Once I had the box assembled with my drives, I hooked up an Ethernet cable and powered it on. Initially the fan in the box spun up fast and loud, but as the unit booted, the noise subsided and the fan slowed. This told me that it had a variable speed capability, which is fairly uncommon in NAS boxes. In its stable state, the fan was loud enough to hear, but not as noisy as some boxes I've had on my network.
Thecus advertises support for Windows, Apple OSX and Linux, so I started the configuration process by inserting the supplied CD into my Apple iBook. Unfortunately, browsing the CD showed only Windows executables, so it was time to check out the manual. It stated that unlike most NAS boxes that default to DHCP for address assignment, the N2100 would come up hard-coded with an IP address of 192.168.1.100. For me, this address was in my subnet and currently unused, but if your network is configured differently, you'll have to adjust accordingly.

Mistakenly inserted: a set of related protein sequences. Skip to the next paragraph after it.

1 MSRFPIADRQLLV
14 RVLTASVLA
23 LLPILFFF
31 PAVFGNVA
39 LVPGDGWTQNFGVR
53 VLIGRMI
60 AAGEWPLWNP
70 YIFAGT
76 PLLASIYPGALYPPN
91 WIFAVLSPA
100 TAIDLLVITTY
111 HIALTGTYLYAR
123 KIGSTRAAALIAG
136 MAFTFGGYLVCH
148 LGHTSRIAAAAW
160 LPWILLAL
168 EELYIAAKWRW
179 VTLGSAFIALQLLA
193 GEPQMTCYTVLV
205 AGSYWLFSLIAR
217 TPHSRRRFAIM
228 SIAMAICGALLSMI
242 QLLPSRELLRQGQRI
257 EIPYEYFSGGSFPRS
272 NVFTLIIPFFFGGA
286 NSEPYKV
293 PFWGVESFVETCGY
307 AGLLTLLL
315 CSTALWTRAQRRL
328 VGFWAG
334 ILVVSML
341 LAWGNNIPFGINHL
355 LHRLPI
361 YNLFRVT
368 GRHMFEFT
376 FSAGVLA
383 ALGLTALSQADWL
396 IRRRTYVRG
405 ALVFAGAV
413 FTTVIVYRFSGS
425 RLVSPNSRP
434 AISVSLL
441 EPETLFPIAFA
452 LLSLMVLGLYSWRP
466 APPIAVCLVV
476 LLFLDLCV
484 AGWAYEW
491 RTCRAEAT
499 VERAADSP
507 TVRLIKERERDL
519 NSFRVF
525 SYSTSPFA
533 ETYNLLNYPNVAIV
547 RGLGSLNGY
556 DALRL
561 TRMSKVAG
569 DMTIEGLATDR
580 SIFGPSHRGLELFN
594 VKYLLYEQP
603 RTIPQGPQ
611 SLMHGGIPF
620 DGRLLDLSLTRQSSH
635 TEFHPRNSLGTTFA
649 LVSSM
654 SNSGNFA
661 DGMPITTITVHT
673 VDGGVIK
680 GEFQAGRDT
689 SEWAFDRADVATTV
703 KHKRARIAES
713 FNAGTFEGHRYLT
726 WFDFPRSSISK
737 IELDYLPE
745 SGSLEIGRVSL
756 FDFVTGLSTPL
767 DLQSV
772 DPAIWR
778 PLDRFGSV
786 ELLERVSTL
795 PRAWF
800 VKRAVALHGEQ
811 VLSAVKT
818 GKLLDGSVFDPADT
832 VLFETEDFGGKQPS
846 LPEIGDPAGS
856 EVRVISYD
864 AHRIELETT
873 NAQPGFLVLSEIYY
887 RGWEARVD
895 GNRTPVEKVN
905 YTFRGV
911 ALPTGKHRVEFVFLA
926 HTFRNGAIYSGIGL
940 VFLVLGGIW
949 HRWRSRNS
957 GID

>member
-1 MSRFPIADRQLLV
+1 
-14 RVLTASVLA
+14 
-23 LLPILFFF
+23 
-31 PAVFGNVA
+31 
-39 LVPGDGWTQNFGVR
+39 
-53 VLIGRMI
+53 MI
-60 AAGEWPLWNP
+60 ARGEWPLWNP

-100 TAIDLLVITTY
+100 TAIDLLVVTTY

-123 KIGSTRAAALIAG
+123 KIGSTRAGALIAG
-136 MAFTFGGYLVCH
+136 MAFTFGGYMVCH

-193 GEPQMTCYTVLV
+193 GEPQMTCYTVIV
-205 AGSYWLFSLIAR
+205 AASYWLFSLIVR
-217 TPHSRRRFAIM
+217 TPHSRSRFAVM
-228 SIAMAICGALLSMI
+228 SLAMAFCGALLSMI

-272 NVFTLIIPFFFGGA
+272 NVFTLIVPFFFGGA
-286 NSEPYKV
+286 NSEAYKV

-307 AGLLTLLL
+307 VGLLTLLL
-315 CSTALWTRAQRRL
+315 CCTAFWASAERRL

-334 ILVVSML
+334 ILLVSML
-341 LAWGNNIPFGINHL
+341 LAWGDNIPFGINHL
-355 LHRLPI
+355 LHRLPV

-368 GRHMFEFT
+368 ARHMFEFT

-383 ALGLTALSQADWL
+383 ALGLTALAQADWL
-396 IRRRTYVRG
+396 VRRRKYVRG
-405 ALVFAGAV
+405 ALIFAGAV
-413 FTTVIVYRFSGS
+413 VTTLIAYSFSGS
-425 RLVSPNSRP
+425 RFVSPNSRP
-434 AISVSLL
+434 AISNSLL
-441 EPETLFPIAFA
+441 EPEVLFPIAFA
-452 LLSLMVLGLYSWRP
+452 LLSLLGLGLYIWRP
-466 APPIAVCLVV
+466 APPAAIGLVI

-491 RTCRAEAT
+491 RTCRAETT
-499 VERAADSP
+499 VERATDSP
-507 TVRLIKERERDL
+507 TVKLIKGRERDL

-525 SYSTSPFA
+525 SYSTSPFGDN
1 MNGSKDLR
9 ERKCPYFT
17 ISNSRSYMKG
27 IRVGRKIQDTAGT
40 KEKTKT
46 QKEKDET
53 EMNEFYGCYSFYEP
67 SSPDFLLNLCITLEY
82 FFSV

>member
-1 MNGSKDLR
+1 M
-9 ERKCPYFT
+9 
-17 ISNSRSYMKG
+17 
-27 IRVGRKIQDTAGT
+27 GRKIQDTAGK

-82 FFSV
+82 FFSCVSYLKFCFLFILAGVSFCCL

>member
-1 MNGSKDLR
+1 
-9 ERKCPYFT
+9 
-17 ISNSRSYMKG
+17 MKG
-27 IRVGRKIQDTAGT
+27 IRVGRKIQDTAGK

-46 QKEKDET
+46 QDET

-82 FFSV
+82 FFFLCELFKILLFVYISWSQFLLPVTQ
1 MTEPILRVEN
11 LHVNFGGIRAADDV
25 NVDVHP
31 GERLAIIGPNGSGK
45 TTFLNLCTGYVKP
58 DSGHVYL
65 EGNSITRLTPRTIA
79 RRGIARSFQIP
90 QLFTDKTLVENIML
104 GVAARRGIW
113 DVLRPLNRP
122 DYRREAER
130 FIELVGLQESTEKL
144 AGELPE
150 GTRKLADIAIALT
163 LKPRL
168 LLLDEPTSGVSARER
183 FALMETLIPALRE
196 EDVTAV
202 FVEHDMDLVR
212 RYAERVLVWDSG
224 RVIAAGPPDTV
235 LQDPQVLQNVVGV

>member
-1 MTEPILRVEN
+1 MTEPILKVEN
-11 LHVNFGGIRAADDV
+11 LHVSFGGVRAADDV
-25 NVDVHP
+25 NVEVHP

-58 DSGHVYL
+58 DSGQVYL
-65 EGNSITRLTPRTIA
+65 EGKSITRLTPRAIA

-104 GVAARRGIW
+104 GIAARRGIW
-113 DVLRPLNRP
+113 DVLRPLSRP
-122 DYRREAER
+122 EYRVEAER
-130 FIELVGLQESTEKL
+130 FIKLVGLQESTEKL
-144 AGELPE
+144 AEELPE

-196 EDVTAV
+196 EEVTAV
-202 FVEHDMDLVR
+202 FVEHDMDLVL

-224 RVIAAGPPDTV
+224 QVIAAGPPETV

Like almost all of these boxes, configuration is accomplished through a Web browser, so I pointed my browser to the correct IP address and found a login screen as shown in Figure 2.
Figure 2: Main Login Screen
As I browsed through the available administration menus, I found a large number of features. These included standard setup screens for password settings, time setup (see Figure 3), user and group creation, firmware upgrade and more. Along with the standard capabilities, there were a number of screens I found interesting.
Figure 3: Time Setup
Figure 4 shows a status screen that geeks (like me) will find informative. You can see the CPU load, temperature settings, fan speed and other statistics. This type of information was rarely, if ever, available on other NAS devices that I've worked with.